Some exercises, such as pull-ups or dips, are difficult for many beginner athletes because they lack the basic muscles to perform these exercises. To perform these exercises anyway, you can use a counterweight.
A counterweight serves as support. So even if you can't do pull-ups, for example, you can still do them with a support. In contrast to additional weight, which increases the training load, a counterweight reduces the training load.
For dips and pull-ups, in some gyms you can find machinery that lets you set a counterweight. You select the weight (counterweight) to be subtracted from your body weight. Usually the execution is done kneeling on a pad or standing on a platform.
If you don't have any of these machines available, resistance bands can also serve as a support. These can be attached to the pull-up bar, for example. When doing pull-ups with bands, bend one leg and fix the resistance band under the calf.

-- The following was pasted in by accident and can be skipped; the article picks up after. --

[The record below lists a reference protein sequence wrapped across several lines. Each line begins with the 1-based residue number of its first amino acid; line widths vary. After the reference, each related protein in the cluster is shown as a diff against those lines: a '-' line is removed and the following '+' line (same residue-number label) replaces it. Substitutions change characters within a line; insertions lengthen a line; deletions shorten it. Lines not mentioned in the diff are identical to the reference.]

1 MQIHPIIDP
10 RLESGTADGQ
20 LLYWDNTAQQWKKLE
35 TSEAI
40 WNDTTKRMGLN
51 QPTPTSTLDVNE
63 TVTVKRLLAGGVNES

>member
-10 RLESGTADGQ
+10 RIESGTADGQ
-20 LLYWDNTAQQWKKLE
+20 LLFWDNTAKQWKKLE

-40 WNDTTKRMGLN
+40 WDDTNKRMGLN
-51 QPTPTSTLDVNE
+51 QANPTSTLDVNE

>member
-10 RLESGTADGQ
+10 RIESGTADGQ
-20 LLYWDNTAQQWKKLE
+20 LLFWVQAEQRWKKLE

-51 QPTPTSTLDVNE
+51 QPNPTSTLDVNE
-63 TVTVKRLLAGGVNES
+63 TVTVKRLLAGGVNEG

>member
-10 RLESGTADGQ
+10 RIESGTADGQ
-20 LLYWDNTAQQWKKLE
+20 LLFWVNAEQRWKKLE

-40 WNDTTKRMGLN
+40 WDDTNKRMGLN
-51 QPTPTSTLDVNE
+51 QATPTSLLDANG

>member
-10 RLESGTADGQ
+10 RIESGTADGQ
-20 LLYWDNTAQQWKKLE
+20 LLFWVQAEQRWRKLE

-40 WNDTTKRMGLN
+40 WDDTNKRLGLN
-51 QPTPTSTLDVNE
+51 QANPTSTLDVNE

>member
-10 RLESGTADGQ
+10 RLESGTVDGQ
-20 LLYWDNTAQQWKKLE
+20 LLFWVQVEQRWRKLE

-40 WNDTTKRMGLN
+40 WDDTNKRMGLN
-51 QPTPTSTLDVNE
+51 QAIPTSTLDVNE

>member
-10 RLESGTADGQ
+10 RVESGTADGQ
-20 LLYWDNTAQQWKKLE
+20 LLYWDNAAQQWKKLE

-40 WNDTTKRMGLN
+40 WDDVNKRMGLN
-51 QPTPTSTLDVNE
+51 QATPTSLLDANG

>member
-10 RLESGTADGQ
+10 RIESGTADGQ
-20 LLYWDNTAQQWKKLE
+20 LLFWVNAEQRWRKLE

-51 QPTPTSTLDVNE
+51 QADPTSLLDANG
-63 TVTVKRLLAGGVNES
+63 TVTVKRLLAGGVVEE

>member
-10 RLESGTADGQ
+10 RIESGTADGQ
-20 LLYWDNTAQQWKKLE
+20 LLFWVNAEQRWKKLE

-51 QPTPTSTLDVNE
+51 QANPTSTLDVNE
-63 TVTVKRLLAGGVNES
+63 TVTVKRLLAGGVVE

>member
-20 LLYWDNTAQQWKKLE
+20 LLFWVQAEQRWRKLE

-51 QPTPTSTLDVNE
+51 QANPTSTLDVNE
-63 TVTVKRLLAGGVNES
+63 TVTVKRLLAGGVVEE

The third option is a training partner who, for example, gives resistance to your legs from below by pressing against them. However, this method should not be used when the others are available, as you cannot measure progression.
With a counterweight on a machine, you have an exact weight that is subtracted from your body weight. Resistance bands also have a certain resistance level and work similarly to the counterweight on the machine. Your training partner, however, cannot tell you exactly how much training load has been taken off.
So for the ten rep max (10RM), which the Alpha Progression App uses to form your progression recommendations, it is important to know what the counterweight you used is. You specify this with a negative number. So if your counterweight is 20 lbs, you specify -20 lbs.
With the Alpha Progression App, you can create a training plan for yourself with assisted exercises or integrate them into your existing training plan.